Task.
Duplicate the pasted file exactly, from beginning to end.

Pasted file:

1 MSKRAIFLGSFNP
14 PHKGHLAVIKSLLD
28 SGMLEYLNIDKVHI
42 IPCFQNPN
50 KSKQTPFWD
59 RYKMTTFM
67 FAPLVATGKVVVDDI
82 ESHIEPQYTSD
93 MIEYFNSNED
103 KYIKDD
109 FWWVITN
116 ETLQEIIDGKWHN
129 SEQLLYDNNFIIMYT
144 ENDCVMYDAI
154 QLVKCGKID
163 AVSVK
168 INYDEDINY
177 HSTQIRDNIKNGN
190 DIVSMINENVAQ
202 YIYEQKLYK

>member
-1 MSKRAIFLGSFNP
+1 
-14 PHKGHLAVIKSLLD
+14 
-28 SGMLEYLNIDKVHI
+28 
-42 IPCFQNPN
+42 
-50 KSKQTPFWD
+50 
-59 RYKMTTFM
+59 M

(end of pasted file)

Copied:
1 MSKRAIFLGSFNP
14 PHKGHLAVIKSLLD
28 SGMLEYLNIDKVHI
42 IPCFQNPN
50 KSKQTPFWD
59 RYKMTTFM
67 FAPLVATGKVVVDDI
82 ESHIEPQYTSD
93 MIEYFNSNED
103 KYIKDD
109 FWWVITN
116 ETLQEIIDGKWHN
129 SEQLLYDNNFIIMYT
144 ENDCVMYDAI
154 QLVKCGKID
163 AVSVK
168 INYDEDINY
177 HSTQIRDNIKNGN
190 DIVSMINENVAQ
202 YIYEQKLYK

>member
-1 MSKRAIFLGSFNP
+1 
-14 PHKGHLAVIKSLLD
+14 
-28 SGMLEYLNIDKVHI
+28 
-42 IPCFQNPN
+42 
-50 KSKQTPFWD
+50 
-59 RYKMTTFM
+59 M